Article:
Jules Verne, born at Nantes, France, in 1828, of legal and seafaring stock, was the author of innumerable adventure stories that combined a vivid imagination with a gift for popularizing science. Although he studied law at Paris, he devoted his life entirely to writing. His most popular stories, besides 20,000 Leagues Under the Sea (1870), include: Five Weeks in a Balloon (1863), Journey to the Center of the Earth (1864), A Trip to the Moon (1865), Around the World in Eighty Days (1872), and Michael Strogoff (1876). In addition, he was the author of a number of successful plays, as well as a popular history of exploration from Phoenician times to the mid-nineteenth century, The Discovery of the Earth (1878-80). After a long and active career in literature, Jules Verne died at Amiens, France, in 1905.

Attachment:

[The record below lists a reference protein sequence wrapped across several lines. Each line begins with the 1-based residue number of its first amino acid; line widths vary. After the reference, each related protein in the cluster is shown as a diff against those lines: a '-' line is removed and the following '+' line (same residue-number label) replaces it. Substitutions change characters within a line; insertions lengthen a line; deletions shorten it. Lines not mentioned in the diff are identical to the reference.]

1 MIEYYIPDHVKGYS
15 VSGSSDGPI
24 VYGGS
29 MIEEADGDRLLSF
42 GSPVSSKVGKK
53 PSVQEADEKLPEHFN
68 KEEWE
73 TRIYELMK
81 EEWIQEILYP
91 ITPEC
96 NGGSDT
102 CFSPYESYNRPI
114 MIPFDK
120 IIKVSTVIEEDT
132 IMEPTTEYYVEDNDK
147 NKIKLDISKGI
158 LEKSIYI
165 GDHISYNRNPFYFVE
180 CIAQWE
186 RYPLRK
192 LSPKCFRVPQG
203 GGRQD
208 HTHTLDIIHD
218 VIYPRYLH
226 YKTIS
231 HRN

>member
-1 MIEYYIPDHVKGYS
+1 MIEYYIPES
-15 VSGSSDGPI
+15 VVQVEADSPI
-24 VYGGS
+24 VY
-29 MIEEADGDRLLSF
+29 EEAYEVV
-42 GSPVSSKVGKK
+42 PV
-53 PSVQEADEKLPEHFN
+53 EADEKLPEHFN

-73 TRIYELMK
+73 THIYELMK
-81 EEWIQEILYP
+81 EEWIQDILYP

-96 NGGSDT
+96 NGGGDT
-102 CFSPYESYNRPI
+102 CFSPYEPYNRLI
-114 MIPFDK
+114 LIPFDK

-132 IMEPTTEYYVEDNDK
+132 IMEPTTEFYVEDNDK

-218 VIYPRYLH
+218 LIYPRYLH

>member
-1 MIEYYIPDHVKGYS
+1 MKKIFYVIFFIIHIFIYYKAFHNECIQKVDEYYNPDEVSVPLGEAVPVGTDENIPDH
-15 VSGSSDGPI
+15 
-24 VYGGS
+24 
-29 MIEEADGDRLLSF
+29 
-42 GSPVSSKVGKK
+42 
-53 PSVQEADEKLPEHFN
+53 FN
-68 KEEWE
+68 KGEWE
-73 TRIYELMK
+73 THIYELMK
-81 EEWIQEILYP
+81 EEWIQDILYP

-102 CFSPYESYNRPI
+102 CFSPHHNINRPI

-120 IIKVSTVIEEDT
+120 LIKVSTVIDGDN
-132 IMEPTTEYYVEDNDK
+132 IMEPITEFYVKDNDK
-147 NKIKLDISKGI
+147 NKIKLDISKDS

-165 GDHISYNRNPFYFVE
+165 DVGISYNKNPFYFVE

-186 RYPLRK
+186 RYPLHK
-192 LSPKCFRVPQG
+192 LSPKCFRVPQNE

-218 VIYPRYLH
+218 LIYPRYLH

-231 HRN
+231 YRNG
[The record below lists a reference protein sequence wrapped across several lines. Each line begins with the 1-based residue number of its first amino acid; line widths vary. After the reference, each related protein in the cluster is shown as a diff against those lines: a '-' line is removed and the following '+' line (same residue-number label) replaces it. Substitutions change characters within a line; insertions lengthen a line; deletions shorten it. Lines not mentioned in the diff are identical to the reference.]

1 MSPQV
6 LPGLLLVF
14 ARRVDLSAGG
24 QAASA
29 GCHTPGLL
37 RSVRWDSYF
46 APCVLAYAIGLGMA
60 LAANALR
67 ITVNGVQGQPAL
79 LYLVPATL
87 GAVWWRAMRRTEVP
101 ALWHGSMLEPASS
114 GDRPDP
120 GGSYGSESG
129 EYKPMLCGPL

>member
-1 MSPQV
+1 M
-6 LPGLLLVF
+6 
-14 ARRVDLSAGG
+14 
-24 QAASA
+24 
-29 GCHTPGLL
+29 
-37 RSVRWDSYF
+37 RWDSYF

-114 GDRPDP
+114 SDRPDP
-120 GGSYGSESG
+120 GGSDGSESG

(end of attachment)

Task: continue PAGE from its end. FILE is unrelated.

"Verne's imagination has given us some of the greatest adventure stories of all time." "-- Daily Mail ""Journey to the Centre of the Earth is one of the most famous novels ever written. Verne has left us an extraordinary book, which has withstood the test of time better than some of the science described within it. It has brought delight to generations of readers, and will for many more. There is nothing so rare as the chance to take an impossible journey, and to believe it so powerfully that we wonder if we will make it out alive. That's magic. And that's Verne's gift." "--"Michael Crichton, "Daily Telegraph" "Fantasised a parallel world to ours under the earth's crust. This hypothesis was both popular and subscribed to, even by reputable scientists, in the 19th century. Verne's tale... remains the best of its (scientifically) preposterous kind." "--"John Sutherland, "Guardian"